6.5.b The importance of forests to people

Rationale

This indicator provides information on the range of values that communities and individuals hold for forests. These values shape the way people view forests, including their behaviours and attitudes to all aspects of forest management.

Current state

Forests are well recognised for a range of natural, cultural, social and economic values. The importance of particular values and mixes of values varies with the nature and location of the forests and with the focus of the group being surveyed.

New Zealanders recognise a wide range of values associated with both indigenous and plantation forests. Most prominent are:

  • biodiversity at the species and ecosystem levels, and the ability of ecosystems to function in a healthy state
  • the productive capacity of forests for timber, employment and economic contributions – largely, but not entirely, related to planted forests
  • access to non-polluted drinking water catchments and waterways
  • the contributions forests make to soil conservation and carbon sinks
  • freedom of access to a variety of passive and active recreational pursuits
  • intrinsic values and their contribution to people’s health and wellbeing
  • wild animal recovery and the cultural harvest of plant species
  • landscape features and their contribution to the identity of areas.

Forest management practices across public and private tenures account for these values inconsistently. Many are “public” values, such as biodiversity, landscape and water quality. Consequently, forest management on publicly and privately owned land attracts considerable public interest.

Planted forests are recognised for their commercial value in the production of wood and processed wood products, and for employment. They also contribute to sustainable economic development, to carbon sequestration and storage, and enable the setting aside of indigenous forests from commercial wood production.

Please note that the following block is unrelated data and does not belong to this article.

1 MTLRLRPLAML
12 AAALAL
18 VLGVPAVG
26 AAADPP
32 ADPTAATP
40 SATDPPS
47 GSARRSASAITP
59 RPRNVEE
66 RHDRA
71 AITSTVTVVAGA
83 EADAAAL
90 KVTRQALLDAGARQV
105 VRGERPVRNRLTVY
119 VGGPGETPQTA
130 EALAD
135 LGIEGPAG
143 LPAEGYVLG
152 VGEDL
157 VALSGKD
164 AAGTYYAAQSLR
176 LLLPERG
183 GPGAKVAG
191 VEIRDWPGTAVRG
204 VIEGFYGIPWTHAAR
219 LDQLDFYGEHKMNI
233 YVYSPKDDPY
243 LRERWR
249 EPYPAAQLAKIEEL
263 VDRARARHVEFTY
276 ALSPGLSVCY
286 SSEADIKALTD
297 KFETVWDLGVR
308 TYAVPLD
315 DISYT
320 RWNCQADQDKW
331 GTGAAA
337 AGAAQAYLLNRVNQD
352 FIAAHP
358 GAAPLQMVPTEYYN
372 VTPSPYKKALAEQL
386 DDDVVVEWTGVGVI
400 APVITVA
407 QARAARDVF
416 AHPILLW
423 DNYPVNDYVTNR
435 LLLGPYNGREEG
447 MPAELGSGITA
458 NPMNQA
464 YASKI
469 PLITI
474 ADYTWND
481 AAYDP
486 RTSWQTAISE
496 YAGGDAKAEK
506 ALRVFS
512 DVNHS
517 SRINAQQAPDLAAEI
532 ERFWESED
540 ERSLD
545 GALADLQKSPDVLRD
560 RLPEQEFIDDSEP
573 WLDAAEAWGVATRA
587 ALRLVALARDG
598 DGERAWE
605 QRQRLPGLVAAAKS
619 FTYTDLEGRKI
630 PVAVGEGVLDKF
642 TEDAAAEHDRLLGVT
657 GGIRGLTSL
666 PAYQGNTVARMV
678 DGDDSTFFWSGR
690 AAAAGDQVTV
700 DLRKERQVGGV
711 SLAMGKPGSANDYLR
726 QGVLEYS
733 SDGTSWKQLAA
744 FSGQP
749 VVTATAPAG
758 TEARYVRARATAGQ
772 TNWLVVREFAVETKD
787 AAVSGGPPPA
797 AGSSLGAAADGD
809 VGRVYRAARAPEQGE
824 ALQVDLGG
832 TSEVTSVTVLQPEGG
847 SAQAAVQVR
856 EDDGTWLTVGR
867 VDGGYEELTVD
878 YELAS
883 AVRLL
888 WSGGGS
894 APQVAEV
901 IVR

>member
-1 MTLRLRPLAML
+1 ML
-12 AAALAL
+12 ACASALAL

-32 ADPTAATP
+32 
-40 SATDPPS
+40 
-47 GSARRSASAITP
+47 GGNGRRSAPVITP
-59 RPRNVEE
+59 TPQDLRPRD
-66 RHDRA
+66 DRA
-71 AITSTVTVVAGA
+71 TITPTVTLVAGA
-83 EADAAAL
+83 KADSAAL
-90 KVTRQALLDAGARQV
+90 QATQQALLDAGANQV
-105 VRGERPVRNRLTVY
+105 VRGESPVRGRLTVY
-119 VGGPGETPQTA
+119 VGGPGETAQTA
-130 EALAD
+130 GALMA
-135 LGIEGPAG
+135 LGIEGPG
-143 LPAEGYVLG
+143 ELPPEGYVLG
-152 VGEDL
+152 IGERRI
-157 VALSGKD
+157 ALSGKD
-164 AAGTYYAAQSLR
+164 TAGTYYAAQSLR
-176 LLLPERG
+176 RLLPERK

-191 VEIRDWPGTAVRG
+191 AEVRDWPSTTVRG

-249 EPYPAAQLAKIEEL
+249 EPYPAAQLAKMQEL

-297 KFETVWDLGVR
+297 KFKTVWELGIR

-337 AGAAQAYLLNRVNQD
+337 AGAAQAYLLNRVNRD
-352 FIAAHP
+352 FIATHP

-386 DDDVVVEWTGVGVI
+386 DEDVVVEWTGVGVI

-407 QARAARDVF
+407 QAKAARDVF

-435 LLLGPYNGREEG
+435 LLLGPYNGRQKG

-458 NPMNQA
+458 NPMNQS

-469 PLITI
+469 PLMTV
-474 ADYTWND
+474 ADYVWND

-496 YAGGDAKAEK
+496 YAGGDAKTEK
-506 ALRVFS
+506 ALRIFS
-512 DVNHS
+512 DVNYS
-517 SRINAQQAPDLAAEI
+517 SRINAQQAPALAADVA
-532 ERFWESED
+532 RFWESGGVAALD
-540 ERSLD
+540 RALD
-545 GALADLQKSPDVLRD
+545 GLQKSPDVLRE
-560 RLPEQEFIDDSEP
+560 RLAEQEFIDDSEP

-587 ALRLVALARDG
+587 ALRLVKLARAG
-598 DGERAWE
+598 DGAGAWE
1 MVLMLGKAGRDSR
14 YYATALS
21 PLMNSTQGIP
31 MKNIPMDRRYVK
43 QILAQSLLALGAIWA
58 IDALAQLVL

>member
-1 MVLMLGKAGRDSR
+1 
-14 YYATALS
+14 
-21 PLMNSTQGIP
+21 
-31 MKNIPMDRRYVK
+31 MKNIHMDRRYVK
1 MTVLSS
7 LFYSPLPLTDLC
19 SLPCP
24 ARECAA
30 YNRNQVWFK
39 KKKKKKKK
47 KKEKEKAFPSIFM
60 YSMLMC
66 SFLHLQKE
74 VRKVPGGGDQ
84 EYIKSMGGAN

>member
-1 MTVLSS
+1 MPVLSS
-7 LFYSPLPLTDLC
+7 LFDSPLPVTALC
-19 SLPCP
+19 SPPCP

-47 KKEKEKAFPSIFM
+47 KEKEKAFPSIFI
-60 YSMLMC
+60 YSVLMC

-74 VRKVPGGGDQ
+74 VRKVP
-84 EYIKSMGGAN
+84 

New Zealand’s forests are highly valued for recreational purposes including tramping (trekking), bushwalking, camping, wildlife appreciation, photography, mountain biking and hunting (see Indicator 6.4.b). They are also widely used for community activities and school educational visits.

Māori have strong cultural, spiritual and commercial connections to forests and forestry. They are connected spiritually and culturally with indigenous forests as a resource for food, medicines, building materials, shelter, clothing, implements and handicrafts. Māori involvement in planted forestry is steadily increasing and provides an option for the protection of Māori lands, employment and economic benefits.

In the management of planted forests, Māori have historically adhered to the basic customary principles and beliefs that form Māori customary law. In managing the Māori lease plantation forests of Lake Taupo and Lake Rotoaira, the first three objectives of each lease require the:

  • maintenance of soil stability and prevention of erosion to protect the streams, rivers and lakes
  • protection of wildlife and fish habitat
  • protection of wāhi tapu (sacred or sites of special cultural significance of local Māori) on the lands.

New Zealand society is divided on how well the values of indigenous vegetation are appreciated, and it is questionable whether the nation has yet developed the ability to manage indigenous resources for productive purposes, while protecting their natural values.

Trends

Māori involvement in planted forestry is steadily increasing and provides an option for the protection of Māori lands, employment and economic benefits.

Trend Status

Data Quality M

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